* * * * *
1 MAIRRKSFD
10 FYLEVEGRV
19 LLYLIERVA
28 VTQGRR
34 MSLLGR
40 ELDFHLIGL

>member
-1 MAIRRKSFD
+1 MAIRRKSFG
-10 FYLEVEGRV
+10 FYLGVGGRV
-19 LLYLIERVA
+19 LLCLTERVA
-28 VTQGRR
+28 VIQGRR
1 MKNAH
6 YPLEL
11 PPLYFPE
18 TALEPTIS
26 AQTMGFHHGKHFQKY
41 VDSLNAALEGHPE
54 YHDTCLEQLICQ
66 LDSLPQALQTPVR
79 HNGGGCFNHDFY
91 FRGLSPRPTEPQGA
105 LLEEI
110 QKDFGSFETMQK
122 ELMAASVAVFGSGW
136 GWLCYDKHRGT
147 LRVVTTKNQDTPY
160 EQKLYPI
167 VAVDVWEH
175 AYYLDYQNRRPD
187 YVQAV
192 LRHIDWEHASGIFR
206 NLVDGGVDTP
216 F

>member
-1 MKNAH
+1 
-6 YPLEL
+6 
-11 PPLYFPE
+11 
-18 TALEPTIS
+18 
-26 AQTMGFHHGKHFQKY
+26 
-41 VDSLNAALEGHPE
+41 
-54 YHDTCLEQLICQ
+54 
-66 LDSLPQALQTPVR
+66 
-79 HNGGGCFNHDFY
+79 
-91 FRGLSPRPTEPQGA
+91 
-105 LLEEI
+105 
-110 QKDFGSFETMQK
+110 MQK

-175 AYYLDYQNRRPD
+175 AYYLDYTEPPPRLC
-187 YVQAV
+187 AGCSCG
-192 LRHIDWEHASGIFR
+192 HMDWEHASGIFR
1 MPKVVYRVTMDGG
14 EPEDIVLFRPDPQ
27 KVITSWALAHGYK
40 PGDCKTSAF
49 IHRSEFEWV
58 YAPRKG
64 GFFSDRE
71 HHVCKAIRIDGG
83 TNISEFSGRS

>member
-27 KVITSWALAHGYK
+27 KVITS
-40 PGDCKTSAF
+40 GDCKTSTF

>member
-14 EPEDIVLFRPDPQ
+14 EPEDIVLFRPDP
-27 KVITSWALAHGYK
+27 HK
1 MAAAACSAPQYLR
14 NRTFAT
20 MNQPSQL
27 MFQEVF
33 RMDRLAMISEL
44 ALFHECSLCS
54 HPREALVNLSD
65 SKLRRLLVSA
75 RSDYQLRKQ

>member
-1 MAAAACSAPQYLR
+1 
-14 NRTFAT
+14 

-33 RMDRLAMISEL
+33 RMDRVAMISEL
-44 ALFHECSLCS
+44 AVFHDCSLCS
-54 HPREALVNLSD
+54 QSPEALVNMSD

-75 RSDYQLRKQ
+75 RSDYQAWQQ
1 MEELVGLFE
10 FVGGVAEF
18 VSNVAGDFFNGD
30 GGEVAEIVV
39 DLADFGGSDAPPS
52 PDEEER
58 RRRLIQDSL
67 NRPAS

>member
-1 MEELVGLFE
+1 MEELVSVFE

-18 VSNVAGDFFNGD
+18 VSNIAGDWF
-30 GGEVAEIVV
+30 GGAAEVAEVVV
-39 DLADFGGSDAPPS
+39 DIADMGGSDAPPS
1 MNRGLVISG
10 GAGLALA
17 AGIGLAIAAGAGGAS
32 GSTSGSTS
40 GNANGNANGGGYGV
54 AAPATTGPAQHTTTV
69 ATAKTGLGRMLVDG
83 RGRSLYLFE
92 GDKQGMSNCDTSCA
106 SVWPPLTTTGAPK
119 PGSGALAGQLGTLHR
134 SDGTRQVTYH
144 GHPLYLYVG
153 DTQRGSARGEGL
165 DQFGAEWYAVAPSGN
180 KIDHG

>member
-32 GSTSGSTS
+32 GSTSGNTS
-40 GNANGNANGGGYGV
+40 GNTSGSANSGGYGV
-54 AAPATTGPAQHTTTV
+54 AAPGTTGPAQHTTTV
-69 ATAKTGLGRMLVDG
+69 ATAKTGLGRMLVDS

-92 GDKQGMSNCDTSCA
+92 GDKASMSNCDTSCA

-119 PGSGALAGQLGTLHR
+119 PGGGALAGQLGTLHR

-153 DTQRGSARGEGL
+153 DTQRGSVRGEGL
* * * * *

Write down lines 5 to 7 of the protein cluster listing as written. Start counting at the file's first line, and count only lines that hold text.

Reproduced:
34 MSLLGR
40 ELDFHLIGL

>member